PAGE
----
Real Fermenting: Spent Grain Bread

Thursday, 26 July 2012

Spent Grain Bread

Really excited to share this recipe with you, because my home is filled with the delightful aroma of fresh bread right now. And what's better is it's recycled grain from the Robust Porter I just made. This bread used a sponge method, wherein part of the dough is prefermented for 24 hours or so.

Must. Resist. Slicing. Bread

So this bread was inspired by this video of Peter Reinhart talking about bread. I strongly encourage you to watch it. Inspirational stuff. As he says, this recipe can be made with any kind of "spent grain", like leftover quinoa or wild rice. Mine is slightly simpler than his, because I don't use an enzyme-action "mash" of just water and flour. But maybe next time.

The Sponge

The first stage is to make the sponge. Combine the following ingredients in a bowl.

1/2 tsp regular bread yeast
3/4 cup water (room temperature)
3/4 cup spent grain from brewing, still damp and at room temperature
1 1/2 cup bread flour

These will make a fairly wet dough. Cover the bowl with a damp cloth and leave it 24 hours (or atleast 8 hours). When the time is up, you should have something that looks like this:
The ripe sponge
For 24 hours, the yeast has converted sugars into carbon dioxide and alcohol, and many bacteria have been busy making acids. The sponge is pulsating with flavor!

The Dough

Now we combine the sponge with more flour, a little extra water (remember, we already have a too-wet dough), and some honey.

mature sponge
4 cups bread flour
1 cup water (room temperature)
2 tbsp honey

For this stage, I used my Stand Mixer, but could easily knead it by hand. I just had a lot of posts to write up, so I was multitasking today. Using the dough hook, I mixed these ingredients for 10 minutes.

Before mixing
After 10 minutes, it is time to add the salt. Mix for a further 5 minutes to ensure the salt is evenly distributed.

2 tsp salt

You may need to adjust the flour a little if your dough is too sticky. Add 1 tbsp at a time if your dough it still sticking to the sides after you have added the salt.

Pick the dough up and form it into a ball. Rub about 1 tbsp of oil over it, and put it into a bowl, covered. Now we prove the dough.
The final dough, proving

The Proof

As a highly-trained linguist, I can appreciate this stage of bread-making. Today, proof means something like "conclusive evidence". With that meaning in mind, the proverb the proof of the pudding is in the eating does not make a lot of sense. However, proof has another, older meaning - "test". At this stage of making the bread, we test the yeast by having it raise the bread.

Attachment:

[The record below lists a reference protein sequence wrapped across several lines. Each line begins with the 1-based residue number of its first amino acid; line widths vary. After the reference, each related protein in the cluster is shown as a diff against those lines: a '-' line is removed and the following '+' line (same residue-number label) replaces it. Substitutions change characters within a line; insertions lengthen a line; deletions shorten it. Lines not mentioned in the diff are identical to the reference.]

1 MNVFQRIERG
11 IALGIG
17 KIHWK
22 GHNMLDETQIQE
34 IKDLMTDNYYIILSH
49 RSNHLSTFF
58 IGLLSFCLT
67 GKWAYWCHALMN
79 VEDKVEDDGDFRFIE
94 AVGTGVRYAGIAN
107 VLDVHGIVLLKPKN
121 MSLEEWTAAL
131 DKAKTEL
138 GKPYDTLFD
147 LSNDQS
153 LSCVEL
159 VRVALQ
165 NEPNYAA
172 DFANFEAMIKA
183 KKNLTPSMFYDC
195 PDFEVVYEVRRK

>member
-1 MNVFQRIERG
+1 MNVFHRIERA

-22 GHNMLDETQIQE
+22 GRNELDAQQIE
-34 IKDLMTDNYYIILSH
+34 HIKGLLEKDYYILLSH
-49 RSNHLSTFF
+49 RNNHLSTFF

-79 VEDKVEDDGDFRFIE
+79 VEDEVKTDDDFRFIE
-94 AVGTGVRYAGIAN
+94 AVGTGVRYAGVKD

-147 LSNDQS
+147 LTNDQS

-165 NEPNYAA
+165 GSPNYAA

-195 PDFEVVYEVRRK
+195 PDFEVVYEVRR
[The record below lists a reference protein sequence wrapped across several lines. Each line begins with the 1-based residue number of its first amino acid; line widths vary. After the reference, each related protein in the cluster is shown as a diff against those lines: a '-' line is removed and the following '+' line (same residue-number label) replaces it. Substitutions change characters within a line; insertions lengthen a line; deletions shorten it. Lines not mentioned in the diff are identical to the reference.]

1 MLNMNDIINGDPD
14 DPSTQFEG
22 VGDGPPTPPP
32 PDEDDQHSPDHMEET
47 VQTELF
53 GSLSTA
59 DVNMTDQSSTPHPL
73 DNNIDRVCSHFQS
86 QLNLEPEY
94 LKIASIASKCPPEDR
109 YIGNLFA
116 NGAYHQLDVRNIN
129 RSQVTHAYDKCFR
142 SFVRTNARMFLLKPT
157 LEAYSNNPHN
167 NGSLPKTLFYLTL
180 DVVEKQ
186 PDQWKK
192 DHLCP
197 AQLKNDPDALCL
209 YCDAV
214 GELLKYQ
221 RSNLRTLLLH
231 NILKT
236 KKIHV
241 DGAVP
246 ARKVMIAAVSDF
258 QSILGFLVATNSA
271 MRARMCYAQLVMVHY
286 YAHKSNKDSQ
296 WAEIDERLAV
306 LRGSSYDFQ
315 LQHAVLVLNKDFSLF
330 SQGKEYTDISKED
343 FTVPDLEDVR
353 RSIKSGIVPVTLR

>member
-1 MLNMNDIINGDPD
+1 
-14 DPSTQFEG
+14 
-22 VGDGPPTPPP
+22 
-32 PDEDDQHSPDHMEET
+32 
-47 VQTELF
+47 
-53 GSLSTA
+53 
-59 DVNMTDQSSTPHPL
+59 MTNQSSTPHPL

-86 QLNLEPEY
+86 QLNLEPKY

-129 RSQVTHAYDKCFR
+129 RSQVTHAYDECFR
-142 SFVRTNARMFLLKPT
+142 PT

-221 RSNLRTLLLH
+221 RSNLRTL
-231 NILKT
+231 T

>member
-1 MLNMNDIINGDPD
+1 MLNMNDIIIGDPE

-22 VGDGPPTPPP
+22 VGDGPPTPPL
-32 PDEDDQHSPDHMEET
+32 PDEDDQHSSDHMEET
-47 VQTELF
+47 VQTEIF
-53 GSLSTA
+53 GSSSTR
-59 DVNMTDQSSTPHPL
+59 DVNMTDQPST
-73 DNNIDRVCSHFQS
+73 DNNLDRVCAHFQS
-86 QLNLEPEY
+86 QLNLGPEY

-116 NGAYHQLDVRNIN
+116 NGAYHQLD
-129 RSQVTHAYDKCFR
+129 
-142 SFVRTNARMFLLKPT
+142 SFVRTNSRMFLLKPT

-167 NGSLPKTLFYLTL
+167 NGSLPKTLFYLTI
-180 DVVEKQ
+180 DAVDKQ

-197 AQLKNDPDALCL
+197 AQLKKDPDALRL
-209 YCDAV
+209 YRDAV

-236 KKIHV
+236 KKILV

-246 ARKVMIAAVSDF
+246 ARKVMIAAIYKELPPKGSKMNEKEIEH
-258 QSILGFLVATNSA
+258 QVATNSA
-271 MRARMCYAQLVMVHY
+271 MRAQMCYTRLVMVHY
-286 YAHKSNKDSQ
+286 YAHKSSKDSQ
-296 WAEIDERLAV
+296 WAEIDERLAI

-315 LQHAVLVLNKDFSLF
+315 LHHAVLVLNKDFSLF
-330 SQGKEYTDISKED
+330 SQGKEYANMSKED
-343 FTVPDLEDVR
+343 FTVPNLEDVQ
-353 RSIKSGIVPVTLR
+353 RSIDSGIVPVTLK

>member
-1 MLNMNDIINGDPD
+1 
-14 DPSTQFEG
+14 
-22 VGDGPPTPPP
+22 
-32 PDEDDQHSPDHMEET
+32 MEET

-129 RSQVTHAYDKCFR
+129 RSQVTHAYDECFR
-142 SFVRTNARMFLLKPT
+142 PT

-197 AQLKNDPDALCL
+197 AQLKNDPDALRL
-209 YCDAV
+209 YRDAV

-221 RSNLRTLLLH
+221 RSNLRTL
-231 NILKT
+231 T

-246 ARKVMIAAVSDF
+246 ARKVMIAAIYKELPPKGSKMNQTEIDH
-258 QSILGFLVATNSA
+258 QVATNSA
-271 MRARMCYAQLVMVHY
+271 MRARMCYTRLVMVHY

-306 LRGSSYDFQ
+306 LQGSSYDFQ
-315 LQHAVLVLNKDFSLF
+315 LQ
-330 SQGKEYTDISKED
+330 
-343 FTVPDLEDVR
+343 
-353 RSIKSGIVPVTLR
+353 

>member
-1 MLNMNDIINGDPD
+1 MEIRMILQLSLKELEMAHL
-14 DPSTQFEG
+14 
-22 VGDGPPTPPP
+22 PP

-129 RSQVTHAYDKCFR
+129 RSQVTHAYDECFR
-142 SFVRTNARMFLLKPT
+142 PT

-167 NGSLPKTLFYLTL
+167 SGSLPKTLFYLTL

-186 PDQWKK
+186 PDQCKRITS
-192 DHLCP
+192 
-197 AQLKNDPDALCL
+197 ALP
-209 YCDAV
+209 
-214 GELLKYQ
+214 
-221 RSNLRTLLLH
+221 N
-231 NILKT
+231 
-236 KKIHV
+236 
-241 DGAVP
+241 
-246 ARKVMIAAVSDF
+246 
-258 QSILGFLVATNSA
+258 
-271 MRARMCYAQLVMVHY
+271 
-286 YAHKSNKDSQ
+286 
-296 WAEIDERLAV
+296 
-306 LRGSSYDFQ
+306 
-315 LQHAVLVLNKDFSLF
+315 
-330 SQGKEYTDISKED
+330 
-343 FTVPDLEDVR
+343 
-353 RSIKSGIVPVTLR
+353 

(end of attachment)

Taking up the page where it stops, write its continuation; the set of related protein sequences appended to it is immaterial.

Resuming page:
Leave the dough in a warm place for about 4 hours. In that time it will triple in size, if your yeast is good (obviously we already know it is from the sponge stage).

Knockback and Shaping

After 4 hours, dump the dough out of the bowl onto a floured board or countertop. It'll probably sink pretty fast once it hits the surface, but punch it a few times to make sure. This is knocking back the dough. We get rid of all the large, ethereal air bubbles. Quickly shape the dough. I just made a simple round, but you could put it into 3 9x5 loaf tins or whatever you want. Now we leave the dough to rise back for 45 minutes.

After rising back, the dough is ready to be baked


The second best part (after eating) is baking the bread. Preheat your oven to 450F. You want one shelf at the top with enough room for your bread and a bit of headspace, and another shelf below for a roasting tin or other heavy metal pan. I used my cast iron skillet. Preheat the pan too.

When you are ready to put the bread in the oven, slide the bread in carefully and then pour about 2 cups of boiling water into the hot pan below it. Careful! It will make a lot of steam. Close the oven door quickly but smoothly. Now you've trapped a lot of steam in the oven, which helps retain the heat. You don't have to worry about this if you have a wood-fired clay pizza oven, but most of us don't so we do what we can.

If using the round shape loaf:
Bake for 15 minutes at 450F, rotate the loaf 180 degrees, reduce the oven temperature to 350F and bake for a further 30 minutes.

If using loaf tins:
Bake for 15 minutes, rotate the tins 180 degress and bake for a further 5-10 minutes.

In either case, you want a nice dark golden brown all over the loaf. The bottom should sound hollow when you tap it. When the bread is out of the oven, leave it to cool for at least an hour! I know, it is so tempting right now to cut into that hot loaf. But it is still cooking in there, so just leave it on a rack to cool.

Serve it however you want, but this bread will be lucky to survive two days in my house.

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